Businessman's hands with calculator and cost at the office and FGearing up for a loan application can stir up a mixture of emotions, from euphoria to anxiety about the entire process. All that is required for a plain sailing experience is knowledge on the subject and in particular, on the topic of debt-to-income (DTI) ratios. Many loan applicants will be unaware of the fact that this is considered by a lender before the applicant is accepted for a loan.

What is considered a good debt-to-income ratio?

Dividing your total gross income with your recurring monthly debt is the easiest way to understand what your DTI income ratio is. Once you are aware of this, you can take a step forward and arrange a meeting with a lender. By doing so, you can discuss your loan options and talk about whether your DTI is good or could do with some improvement.

The Negative Impact on Financing

Put it this way: if a lender looks at a borrower who has a DTI of 50% or above, you are instantly in the red. In many cases, they will not give you a second look since you will be deemed “dangerous” in their strict book of lending. This can make it a struggle to obtain financing. On a brighter note, there are multiple lending options out there now that consider applicants with a poor credit history and DTI.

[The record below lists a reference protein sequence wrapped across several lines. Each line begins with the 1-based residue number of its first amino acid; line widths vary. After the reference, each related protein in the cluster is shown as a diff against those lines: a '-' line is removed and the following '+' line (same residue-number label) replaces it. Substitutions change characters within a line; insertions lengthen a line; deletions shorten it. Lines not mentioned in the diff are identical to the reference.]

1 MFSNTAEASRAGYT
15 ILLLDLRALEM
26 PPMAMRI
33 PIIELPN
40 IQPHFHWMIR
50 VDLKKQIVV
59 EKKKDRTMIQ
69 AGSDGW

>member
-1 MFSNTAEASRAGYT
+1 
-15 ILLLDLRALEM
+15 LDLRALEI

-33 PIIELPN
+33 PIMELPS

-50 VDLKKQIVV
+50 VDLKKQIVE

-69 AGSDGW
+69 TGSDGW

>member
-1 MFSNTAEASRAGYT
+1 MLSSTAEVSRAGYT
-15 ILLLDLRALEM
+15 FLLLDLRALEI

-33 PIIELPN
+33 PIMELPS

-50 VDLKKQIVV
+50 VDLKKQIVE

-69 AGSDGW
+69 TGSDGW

Tips for Being Approved for a Loan

Fear not if you fall into the red category when it comes to calculating DTI because it does not mean that your chances of loan approval have gone completely out the window. In fact, the following tips could actually teach you how to handle your finances overall:

– Pay off any debts you have accrued.

– Reduce your DTI by paying in affordable amounts.

– If you are able, settle high-interest debts.

– Stop spending so much and start saving more.

– Write a monthly budget and stick to it.

– Cut off direct debits or subscriptions that you no longer require.

Improving the Debt-to-Income Ratio

Sit down and really get stuck into your finances. It will be worth it when you get one step closer to being accepted for a loan, despite having a low DTI at the beginning. Pay attention to the higher debts on your list, if possible. Paying off larger amounts faster will ensure that your credit rating boost at a quicker rate. This will also lift that credit rating arrow from the red spot to the amber or, if you really commit, close to the green.

There are plenty of ways in which you can improve your DTI, prior to applying for a loan. This will boost your chances of acceptance and will have a positive effect on your credit score as a whole. Take it upon yourself to perform a recalculation of your DTI every month, as this will paint a clearer picture of how your financial situation is changing, for the better!